Keeping Eye Injuries at Bay
By Jean Lian
Eye injuries are not only common, but also costly. In addition to resulting in time loss from work and increased workers’ compensation premiums, it also takes a toll on one’s functionality and quality of life. Every day in Canada, 700 workers sustain on-the-job eye injuries, according to information from the Canadian National Institute for the Blind (CNIB).
Protecting one’s vision at work, in particular those who work in environments where hazards to the eyes are present, is everyone’s responsibility. Employees need to know about hazards in their workplaces and participate in safe-work procedures, as well as observe good housekeeping practices to keep their workplaces clean and free from hazards as far as possible. If they find working conditions are unsafe, they should speak up and refuse unsafe work until the hazardous condition has been corrected. They should also use personal protective equipment properly and for the duration required as long as the hazards are present.
Employers certainly have a legal obligation to take every reasonable precaution to protect workers by making sure that the necessary safety equipment are provided, used properly and maintained. Informing workers and supervisors of any hazards and how to handle them, as well as ensuring that procedures are followed in the workplace, are also key.
The following are some tips that the CNIB offers when it comes to safety eyewear:
• Always wear protective eyewear that is designed specifically for the task at hand;
• Keep safety glasses on even when wearing other protection like a welding helmet or face shield, as flying chips or dust can get under the shield if the visor is lifted;
• Match the eye protection to the hazard;
• Make sure the equipment fits properly;
• Inspect plastic visors or protectors for scratches that may limit vision or cracks that can weaken the structural strength; and
• Always keep a spare pair of protective eyewear handy.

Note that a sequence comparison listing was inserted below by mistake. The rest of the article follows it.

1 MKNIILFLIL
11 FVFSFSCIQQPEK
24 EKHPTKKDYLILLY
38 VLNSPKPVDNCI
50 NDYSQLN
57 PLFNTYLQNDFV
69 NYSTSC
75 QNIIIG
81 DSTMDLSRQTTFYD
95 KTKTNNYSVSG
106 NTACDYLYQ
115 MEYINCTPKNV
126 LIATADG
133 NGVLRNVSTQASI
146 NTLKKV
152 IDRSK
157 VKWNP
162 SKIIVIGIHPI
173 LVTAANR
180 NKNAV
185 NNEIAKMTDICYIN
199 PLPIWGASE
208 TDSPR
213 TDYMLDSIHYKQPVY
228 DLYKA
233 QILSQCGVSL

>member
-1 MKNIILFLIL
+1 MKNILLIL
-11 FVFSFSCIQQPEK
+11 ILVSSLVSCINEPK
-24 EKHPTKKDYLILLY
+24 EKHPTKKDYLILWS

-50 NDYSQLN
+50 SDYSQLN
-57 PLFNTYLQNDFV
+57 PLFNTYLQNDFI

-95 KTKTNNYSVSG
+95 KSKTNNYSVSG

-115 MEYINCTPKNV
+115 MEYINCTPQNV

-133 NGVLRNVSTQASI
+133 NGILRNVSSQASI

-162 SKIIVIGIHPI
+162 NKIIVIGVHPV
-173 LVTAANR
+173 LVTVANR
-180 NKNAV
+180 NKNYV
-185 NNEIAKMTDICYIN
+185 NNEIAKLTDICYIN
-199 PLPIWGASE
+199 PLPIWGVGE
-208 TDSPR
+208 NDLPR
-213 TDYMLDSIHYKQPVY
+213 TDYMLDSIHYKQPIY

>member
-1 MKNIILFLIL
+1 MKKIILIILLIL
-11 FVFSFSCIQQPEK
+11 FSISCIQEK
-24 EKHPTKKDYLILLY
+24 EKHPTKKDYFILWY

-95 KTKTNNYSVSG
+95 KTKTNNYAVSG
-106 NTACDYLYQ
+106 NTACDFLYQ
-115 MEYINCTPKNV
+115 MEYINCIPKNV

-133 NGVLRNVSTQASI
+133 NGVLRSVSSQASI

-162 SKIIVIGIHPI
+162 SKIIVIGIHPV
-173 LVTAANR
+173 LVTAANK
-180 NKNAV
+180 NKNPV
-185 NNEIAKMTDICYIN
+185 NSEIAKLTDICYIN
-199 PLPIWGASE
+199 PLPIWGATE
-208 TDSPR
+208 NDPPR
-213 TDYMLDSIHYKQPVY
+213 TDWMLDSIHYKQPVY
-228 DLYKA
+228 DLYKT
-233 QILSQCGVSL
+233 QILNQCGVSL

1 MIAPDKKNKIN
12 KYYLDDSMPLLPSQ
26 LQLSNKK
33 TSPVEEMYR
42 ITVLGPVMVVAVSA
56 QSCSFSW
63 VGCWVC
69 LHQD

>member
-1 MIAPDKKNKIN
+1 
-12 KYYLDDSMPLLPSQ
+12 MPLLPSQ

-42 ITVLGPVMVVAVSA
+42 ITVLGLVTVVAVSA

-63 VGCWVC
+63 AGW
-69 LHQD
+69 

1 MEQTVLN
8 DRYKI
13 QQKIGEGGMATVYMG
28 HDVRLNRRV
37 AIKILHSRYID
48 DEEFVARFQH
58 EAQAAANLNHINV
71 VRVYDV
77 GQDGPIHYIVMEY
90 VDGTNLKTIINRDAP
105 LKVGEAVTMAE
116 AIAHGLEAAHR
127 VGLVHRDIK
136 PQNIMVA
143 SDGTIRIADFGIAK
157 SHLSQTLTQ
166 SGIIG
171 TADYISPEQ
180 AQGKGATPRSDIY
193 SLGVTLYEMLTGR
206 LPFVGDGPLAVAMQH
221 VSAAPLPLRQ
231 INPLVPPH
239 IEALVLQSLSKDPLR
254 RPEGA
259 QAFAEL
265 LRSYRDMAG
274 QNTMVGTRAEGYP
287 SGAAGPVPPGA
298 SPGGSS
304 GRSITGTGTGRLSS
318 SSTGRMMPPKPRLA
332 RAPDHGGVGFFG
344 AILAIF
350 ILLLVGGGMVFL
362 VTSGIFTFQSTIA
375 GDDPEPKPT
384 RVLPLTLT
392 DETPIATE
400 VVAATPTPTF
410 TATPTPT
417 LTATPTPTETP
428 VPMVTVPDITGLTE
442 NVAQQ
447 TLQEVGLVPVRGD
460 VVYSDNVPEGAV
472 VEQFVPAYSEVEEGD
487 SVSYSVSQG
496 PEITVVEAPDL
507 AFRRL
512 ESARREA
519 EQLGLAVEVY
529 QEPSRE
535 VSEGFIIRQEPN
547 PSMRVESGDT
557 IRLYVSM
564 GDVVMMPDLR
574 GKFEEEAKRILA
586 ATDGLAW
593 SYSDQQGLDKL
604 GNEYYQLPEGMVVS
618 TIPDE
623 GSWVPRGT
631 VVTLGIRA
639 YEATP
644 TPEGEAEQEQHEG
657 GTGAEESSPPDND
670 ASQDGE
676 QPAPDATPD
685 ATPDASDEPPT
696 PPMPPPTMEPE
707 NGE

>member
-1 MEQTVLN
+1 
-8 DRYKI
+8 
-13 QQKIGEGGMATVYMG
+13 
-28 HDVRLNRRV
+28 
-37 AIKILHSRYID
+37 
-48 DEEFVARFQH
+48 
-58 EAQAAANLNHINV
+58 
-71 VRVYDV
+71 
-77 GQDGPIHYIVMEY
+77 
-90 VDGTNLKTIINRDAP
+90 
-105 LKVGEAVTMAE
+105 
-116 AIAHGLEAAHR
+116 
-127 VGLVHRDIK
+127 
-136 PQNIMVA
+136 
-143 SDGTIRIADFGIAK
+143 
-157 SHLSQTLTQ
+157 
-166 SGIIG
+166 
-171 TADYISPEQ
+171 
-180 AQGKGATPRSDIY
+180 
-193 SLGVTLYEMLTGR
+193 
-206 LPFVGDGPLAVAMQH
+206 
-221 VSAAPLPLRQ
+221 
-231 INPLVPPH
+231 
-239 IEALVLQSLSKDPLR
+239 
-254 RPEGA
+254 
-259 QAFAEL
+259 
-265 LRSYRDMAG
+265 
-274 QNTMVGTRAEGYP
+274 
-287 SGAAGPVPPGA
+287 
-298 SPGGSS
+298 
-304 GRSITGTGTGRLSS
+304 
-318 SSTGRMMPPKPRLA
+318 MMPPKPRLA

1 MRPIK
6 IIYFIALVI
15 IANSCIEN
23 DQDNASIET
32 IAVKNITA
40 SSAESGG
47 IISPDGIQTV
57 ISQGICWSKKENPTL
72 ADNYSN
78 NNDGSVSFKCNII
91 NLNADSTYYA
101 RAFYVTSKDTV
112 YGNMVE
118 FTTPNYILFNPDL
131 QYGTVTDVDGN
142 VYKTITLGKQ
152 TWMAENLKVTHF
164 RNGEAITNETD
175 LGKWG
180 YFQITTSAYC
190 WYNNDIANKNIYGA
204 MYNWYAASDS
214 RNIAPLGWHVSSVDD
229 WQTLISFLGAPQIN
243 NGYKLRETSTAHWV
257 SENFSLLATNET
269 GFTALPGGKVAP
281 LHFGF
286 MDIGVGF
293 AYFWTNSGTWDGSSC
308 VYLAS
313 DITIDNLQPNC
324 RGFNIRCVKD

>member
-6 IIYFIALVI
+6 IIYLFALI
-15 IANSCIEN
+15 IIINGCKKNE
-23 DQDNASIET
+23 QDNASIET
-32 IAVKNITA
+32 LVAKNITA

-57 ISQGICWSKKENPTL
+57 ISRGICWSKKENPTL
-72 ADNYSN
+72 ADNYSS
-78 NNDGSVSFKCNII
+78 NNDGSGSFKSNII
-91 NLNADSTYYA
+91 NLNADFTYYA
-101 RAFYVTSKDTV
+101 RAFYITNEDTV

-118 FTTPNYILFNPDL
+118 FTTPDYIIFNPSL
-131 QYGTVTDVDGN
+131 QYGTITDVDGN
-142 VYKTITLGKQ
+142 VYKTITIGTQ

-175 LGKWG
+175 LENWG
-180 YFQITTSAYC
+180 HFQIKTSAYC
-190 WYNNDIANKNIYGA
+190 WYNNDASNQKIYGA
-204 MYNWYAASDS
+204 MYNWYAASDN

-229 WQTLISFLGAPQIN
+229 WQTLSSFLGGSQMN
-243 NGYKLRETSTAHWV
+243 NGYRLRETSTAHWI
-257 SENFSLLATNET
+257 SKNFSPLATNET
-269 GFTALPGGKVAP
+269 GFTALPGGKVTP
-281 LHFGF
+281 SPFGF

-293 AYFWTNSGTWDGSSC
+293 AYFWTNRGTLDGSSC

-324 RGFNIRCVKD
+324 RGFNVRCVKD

Given the numerous brands and styles of safety eyewear available out there, the job tasks will primarily determine an employer’s choice of the type of safety eyewear to purchase. Before making that decision, a hazard assessment of the work environment needs done, advises Jodi Draghici, a licenced optician and consultant with Regina-based FO Safety Eyewear, a subsidiary of Optics International, which specializes in prescription safety eyewear.
While sealed or close-fitting eyewear is right for industries with flying debris, a lighter manufacturing job with fewer atmospheric hazards could settle for a pair of simpler glasses. Involving employees in the decision-making process is a good idea, because they know best what fits them and are more likely to use safety eyewear in which they look good and feel comfortable.
It is important to bear in mind that safety eyewear can be particularly vulnerable if it is exposed to flying shards and pellets. As such, proper maintenance can help safety glasses or goggles last longer and save costs in the long run. Another common mistake is overusing the same cleaning cloth, which leads to scratching of the lens, due to residual dirt build-up in the cloth. Users are well advised to first rinse safety eyewear under cool tap water before adding a cleaning solution specifically designed for the product, as common household cleaners can remove the coatings on the lens.
At the end of the day, the lifespan of a pair of safety glasses or goggles depends not on only the environment and tasks for which they are used, but also how well they are taken care of.
Jean Lian is editor of OHS Canada.